'U.S. can't get Arabs to commit to normal Israel ties'
In response to Israeli criticism, U.S. official says talks with Arab states ongoing with that goal in mind.
The U.S. administration has not been successful in securing commitments from Arab countries to take steps toward normalizing relations with Israel, a senior source in Jerusalem said Wednesday.
The source said U.S. President Barack Obama's recent meeting with King Abdullah of Saudi Arabia did not produce a commitment to encourage the other Arab states to begin normalization.
"In such a situation, the Americans can't continue demanding gestures only from Israel, such as the demand that Israel freeze settlement construction," the source said.
In response, a senior White House source said talks with the Arab states are continuing with the aim of obtaining a commitment to make gestures toward Israel, and there is still hope for progress.
Defense Minister Ehud Barak returned to Israel on Wednesday from a meeting with U.S. Mideast envoy George Mitchell. A senior White House official confirmed reports that progress was made on the issue of settlements, though no agreement had been reached. He added that similar progress had been made in contacts with Arab countries.
Haaretz has learned that the talks with Mitchell included discussions of a package deal to include a curb on settlement construction. Barak reportedly argued that any steps taken by Israel would have to be accompanied by assurances that the Arab states would also move forward. This would lay the groundwork for resumed talks on a final regional peace agreement.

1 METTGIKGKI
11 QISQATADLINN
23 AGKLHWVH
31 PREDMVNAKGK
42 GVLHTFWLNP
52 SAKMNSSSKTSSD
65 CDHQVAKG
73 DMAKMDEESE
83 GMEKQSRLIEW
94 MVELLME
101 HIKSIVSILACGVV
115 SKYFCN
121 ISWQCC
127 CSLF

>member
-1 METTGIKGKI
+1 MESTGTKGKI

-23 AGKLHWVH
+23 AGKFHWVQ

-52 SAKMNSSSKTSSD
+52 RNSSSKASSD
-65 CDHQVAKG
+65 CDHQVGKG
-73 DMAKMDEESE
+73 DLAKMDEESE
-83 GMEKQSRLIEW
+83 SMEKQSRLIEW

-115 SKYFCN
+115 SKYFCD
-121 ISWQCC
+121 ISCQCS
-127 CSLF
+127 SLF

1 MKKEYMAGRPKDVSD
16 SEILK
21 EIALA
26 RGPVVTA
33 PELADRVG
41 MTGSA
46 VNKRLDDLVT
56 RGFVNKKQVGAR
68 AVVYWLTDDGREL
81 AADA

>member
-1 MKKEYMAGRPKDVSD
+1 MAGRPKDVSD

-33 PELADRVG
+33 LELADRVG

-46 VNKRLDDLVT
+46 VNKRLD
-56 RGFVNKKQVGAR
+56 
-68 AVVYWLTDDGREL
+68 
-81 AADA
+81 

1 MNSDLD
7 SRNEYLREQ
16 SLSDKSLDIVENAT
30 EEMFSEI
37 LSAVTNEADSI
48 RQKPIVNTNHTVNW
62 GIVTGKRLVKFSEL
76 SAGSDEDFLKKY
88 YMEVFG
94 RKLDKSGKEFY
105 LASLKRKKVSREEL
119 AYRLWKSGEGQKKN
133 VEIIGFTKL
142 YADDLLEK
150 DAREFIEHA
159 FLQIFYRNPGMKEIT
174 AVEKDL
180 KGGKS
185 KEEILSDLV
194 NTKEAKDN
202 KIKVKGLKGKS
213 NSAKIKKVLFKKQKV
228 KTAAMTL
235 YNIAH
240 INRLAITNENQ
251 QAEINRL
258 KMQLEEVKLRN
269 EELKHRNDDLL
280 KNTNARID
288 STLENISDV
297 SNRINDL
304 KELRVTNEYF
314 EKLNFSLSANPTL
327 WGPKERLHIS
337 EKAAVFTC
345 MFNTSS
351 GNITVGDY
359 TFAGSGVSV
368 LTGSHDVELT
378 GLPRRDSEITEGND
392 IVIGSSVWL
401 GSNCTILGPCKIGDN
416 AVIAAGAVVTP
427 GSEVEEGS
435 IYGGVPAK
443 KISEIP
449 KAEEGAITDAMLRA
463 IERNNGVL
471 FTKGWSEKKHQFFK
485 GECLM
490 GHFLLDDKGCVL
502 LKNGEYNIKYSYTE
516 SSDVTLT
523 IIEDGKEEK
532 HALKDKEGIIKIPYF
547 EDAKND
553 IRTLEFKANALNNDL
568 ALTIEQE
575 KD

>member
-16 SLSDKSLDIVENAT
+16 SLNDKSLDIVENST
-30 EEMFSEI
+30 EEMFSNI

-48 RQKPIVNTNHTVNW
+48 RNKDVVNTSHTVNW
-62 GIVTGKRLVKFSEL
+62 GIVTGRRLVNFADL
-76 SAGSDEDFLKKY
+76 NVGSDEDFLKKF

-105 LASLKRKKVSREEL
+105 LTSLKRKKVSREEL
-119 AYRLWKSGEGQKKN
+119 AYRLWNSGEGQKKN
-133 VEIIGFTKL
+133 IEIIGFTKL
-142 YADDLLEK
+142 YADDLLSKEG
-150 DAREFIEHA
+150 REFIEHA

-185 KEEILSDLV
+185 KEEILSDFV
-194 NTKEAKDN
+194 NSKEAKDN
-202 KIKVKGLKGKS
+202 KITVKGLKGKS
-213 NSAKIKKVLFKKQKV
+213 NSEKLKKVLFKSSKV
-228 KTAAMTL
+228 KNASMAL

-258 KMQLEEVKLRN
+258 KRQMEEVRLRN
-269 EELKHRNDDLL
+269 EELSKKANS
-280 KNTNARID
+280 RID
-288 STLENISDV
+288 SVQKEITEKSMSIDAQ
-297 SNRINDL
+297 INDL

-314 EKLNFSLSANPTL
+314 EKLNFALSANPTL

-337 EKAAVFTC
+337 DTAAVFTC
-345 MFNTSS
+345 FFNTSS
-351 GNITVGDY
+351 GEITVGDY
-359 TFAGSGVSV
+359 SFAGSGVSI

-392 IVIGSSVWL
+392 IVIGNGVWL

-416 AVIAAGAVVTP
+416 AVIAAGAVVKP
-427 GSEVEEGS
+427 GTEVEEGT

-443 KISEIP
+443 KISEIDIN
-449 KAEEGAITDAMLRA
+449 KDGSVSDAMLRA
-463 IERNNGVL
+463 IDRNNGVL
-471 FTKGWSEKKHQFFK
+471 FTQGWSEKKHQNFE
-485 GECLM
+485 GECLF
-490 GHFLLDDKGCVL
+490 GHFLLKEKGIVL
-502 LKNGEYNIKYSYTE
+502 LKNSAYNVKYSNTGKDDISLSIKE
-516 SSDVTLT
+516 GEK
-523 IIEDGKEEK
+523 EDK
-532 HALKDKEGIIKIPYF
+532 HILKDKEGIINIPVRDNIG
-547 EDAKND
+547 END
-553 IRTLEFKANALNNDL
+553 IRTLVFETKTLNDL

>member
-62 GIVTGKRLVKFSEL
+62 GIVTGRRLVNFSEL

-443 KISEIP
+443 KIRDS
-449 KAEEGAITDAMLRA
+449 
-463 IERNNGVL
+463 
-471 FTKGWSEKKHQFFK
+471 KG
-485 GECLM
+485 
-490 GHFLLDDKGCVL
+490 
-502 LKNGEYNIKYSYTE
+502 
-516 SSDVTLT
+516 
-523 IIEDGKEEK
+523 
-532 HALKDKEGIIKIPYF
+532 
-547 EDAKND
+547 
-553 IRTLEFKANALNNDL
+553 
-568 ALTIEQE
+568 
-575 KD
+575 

Within the next two weeks or so, Mitchell is expected to visit Israel to continue talks.
A senior diplomatic source said that even if a meeting between Mitchell and the prime minister doesn't resolve the settlement issue, it will narrow the gap, and the prime minister may request a meeting with Obama in Washington in the coming months to seal an agreement.
Barak noted that if a package deal is reached, Israel might agree to a temporary construction freeze in the settlements, but this would not apply to more than 2,000 housing units already being built.
Also yesterday, Prime Minister Benjamin Netanyahu spoke at the traditional Independence Day reception at the residence of the American ambassador, James Cunningham. Netanyahu spoke of shared values with the United States but did not address the settlement issue. Although many senior Israeli politicians attended the event, turnout was lighter than usual.
By attending, Knesset members ignored the call by Likud MK Danny Danon, who wrote a letter to his parliamentary colleagues this week urging them to boycott the event. He said America "was trying to call into question the State of Israel's independence" by pressuring it to halt construction in the West Bank and agree to territorial concessions to the Palestinians.
A senior diplomat said he was puzzled by the logic behind Danon's proposal. He said that despite any disagreements, the event was meant to honor the American people, not any administration.
In his address, Netanyahu highlighted the democratic traditions of Israel and the United States, which he said united them in the face of tyranny. Referring to Obama's recent speech in Cairo, he noted the president's reference to the unbreakable bond between Israel and the United States.